The Face of Battle is military history from the battlefield: an imperishable account of the direct experience of individuals at 'the point of maximum danger'.
It examines the physical conditions of fighting, the particular emotions and behaviour generated by battle, as well as the motives that impel soldiers to stand and fight rather than run away.
In this stunningly vivid reassessment of three battles, John Keegan conveys their reality for the participants, whether facing the arrow cloud of Agincourt, the levelled muskets of Waterloo or the steel rain of the Somme.
"The book which changed how military history is written. Keegan set out to discover what it must have been like to be present at Agincourt, Waterloo and the Somme - and he succeeded brilliantly."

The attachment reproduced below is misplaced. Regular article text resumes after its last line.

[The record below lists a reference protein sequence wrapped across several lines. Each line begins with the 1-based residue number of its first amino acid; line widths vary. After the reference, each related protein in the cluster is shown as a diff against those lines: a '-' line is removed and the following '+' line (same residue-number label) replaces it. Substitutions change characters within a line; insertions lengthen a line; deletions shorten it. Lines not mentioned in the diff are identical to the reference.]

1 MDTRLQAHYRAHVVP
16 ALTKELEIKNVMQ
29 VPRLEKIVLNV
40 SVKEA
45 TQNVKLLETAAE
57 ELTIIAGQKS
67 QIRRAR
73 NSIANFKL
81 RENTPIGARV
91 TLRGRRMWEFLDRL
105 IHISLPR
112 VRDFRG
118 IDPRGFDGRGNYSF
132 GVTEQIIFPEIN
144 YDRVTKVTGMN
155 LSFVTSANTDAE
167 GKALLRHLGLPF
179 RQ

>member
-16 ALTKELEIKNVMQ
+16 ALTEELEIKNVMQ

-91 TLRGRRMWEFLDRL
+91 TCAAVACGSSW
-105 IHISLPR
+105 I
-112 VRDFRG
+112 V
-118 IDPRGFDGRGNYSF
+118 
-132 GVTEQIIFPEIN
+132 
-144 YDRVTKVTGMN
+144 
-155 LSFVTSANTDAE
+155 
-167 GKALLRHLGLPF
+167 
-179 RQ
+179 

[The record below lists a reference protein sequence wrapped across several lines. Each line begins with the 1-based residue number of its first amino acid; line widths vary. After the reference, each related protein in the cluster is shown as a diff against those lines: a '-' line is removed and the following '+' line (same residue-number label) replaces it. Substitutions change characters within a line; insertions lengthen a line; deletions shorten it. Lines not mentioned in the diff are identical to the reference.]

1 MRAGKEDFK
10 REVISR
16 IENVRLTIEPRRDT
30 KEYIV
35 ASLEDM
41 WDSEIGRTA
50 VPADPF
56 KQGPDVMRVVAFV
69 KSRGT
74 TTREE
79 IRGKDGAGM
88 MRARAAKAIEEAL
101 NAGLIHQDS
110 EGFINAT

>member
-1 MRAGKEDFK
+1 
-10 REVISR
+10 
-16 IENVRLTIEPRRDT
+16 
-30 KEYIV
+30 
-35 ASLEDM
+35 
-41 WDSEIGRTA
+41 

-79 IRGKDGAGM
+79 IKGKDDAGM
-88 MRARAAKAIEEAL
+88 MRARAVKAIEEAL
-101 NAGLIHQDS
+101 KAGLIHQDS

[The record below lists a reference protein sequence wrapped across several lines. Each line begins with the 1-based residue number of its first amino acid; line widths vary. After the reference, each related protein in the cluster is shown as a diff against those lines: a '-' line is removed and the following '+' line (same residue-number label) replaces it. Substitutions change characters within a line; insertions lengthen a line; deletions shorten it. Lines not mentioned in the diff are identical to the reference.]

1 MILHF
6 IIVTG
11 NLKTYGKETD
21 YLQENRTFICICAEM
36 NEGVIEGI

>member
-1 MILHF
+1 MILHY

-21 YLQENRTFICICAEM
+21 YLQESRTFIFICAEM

"This without any doubt is one of the half-dozen best books on warfare to appear in the English language since the end of the Second World War."
"In this book, which is so creative, so original, one learns as much about the nature of man as of battle."